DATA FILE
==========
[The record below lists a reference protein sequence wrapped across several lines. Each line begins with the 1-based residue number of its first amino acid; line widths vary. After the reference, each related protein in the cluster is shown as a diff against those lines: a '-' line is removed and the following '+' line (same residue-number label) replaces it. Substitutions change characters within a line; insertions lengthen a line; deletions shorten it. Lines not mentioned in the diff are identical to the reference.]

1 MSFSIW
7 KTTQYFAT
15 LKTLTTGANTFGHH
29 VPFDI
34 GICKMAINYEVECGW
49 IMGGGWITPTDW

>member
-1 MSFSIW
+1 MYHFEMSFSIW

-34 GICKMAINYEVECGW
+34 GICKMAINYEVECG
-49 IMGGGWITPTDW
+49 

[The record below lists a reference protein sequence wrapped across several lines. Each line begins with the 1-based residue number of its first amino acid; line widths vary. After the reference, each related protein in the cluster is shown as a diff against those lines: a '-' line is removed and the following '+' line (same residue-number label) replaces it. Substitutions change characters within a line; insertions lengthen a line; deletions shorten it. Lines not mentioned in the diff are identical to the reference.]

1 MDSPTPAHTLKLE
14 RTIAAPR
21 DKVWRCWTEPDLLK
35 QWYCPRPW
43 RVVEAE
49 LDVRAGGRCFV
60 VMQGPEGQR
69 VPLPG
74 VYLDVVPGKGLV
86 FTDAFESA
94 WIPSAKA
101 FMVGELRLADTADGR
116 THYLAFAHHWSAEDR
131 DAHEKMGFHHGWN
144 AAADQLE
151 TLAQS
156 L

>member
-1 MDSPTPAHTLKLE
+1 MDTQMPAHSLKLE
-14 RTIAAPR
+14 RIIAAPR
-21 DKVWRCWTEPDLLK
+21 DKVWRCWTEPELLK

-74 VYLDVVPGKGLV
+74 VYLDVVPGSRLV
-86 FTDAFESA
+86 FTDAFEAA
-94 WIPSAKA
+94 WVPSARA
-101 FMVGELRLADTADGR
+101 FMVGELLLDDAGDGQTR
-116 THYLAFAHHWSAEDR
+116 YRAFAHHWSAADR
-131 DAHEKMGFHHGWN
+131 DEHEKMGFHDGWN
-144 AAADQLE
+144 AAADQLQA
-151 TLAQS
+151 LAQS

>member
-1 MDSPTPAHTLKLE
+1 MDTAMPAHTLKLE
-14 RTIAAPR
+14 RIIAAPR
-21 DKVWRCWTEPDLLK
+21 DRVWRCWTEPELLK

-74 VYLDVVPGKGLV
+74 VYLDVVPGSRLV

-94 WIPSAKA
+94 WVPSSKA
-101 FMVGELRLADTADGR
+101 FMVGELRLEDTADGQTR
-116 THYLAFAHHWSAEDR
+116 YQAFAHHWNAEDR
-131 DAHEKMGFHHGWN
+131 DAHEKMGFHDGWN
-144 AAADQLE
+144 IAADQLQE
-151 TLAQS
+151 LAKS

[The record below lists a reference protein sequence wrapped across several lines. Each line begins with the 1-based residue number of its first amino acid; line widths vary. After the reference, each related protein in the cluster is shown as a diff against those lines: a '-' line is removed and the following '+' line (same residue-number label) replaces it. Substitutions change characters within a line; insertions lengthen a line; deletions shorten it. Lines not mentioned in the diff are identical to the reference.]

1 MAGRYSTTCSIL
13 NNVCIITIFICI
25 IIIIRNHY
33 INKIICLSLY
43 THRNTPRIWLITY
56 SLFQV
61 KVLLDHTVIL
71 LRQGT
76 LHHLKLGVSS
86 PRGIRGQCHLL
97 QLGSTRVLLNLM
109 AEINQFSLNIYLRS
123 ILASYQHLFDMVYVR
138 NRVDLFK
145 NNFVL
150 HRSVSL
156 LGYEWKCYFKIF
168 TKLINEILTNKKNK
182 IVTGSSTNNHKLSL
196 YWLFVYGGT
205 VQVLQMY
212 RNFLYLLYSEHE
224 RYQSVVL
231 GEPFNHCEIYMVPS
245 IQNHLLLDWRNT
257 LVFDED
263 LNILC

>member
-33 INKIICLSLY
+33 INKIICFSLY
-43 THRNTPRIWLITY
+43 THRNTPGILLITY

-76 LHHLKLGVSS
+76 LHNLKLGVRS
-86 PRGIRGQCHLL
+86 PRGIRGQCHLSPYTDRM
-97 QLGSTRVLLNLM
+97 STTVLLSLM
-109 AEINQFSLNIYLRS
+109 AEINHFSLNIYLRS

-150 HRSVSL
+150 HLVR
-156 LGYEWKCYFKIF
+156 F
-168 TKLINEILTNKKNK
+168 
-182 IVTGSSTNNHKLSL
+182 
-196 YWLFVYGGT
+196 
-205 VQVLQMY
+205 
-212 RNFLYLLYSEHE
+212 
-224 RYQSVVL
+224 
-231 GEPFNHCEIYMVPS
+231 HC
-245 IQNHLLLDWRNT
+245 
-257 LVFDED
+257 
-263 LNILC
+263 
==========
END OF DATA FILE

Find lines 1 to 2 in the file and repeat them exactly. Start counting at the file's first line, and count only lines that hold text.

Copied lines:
[The record below lists a reference protein sequence wrapped across several lines. Each line begins with the 1-based residue number of its first amino acid; line widths vary. After the reference, each related protein in the cluster is shown as a diff against those lines: a '-' line is removed and the following '+' line (same residue-number label) replaces it. Substitutions change characters within a line; insertions lengthen a line; deletions shorten it. Lines not mentioned in the diff are identical to the reference.]

1 MSFSIW